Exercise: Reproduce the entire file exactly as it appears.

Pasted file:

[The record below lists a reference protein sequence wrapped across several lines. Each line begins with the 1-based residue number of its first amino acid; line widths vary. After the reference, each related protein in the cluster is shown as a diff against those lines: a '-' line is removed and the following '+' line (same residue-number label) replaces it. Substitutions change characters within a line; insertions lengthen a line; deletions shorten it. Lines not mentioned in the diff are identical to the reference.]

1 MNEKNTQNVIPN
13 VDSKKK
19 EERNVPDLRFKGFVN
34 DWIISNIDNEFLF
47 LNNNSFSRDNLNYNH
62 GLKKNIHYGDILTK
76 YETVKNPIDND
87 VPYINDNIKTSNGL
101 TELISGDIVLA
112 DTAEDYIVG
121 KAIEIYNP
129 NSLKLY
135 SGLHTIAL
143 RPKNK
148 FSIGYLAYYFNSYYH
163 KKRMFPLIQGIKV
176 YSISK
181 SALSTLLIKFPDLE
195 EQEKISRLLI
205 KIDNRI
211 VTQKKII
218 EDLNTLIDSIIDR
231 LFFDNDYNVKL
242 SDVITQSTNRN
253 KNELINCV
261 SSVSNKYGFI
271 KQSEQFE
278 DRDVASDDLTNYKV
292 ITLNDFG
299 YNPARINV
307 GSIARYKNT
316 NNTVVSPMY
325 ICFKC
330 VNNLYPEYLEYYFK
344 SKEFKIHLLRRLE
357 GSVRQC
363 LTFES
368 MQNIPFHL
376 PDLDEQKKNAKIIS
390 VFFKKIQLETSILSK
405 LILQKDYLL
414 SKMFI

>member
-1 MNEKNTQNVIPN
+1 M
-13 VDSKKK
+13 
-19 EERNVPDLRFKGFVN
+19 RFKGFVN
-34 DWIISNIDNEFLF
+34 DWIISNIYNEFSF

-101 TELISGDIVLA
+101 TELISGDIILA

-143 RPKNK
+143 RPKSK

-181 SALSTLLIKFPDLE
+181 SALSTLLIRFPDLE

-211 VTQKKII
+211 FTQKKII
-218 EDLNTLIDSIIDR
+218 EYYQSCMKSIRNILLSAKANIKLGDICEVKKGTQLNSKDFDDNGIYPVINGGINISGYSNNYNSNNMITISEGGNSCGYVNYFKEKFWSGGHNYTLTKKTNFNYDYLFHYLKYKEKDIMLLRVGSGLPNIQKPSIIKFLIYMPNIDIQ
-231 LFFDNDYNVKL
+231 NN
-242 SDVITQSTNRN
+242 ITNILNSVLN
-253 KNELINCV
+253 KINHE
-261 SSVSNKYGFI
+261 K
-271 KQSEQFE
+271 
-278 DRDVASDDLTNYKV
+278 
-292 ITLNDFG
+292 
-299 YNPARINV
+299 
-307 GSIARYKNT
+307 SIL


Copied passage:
[The record below lists a reference protein sequence wrapped across several lines. Each line begins with the 1-based residue number of its first amino acid; line widths vary. After the reference, each related protein in the cluster is shown as a diff against those lines: a '-' line is removed and the following '+' line (same residue-number label) replaces it. Substitutions change characters within a line; insertions lengthen a line; deletions shorten it. Lines not mentioned in the diff are identical to the reference.]

1 MNEKNTQNVIPN
13 VDSKKK
19 EERNVPDLRFKGFVN
34 DWIISNIDNEFLF
47 LNNNSFSRDNLNYNH
62 GLKKNIHYGDILTK
76 YETVKNPIDND
87 VPYINDNIKTSNGL
101 TELISGDIVLA
112 DTAEDYIVG
121 KAIEIYNP
129 NSLKLY
135 SGLHTIAL
143 RPKNK
148 FSIGYLAYYFNSYYH
163 KKRMFPLIQGIKV
176 YSISK
181 SALSTLLIKFPDLE
195 EQEKISRLLI
205 KIDNRI
211 VTQKKII
218 EDLNTLIDSIIDR
231 LFFDNDYNVKL
242 SDVITQSTNRN
253 KNELINCV
261 SSVSNKYGFI
271 KQSEQFE
278 DRDVASDDLTNYKV
292 ITLNDFG
299 YNPARINV
307 GSIARYKNT
316 NNTVVSPMY
325 ICFKC
330 VNNLYPEYLEYYFK
344 SKEFKIHLLRRLE
357 GSVRQC
363 LTFES
368 MQNIPFHL
376 PDLDEQKKNAKIIS
390 VFFKKIQLETSILSK
405 LILQKDYLL
414 SKMFI

>member
-1 MNEKNTQNVIPN
+1 M
-13 VDSKKK
+13 
-19 EERNVPDLRFKGFVN
+19 RFKGFVN
-34 DWIISNIDNEFLF
+34 DWIISNIYNEFSF

-101 TELISGDIVLA
+101 TELISGDIILA

-143 RPKNK
+143 RPKSK

-181 SALSTLLIKFPDLE
+181 SALSTLLIRFPDLE

-211 VTQKKII
+211 FTQKKII
-218 EDLNTLIDSIIDR
+218 EYYQSCMKSIRNILLSAKANIKLGDICEVKKGTQLNSKDFDDNGIYPVINGGINISGYSNNYNSNNMITISEGGNSCGYVNYFKEKFWSGGHNYTLTKKTNFNYDYLFHYLKYKEKDIMLLRVGSGLPNIQKPSIIKFLIYMPNIDIQ
-231 LFFDNDYNVKL
+231 NN
-242 SDVITQSTNRN
+242 ITNILNSVLN
-253 KNELINCV
+253 KINHE
-261 SSVSNKYGFI
+261 K
-271 KQSEQFE
+271 
-278 DRDVASDDLTNYKV
+278 
-292 ITLNDFG
+292 
-299 YNPARINV
+299 
-307 GSIARYKNT
+307 SIL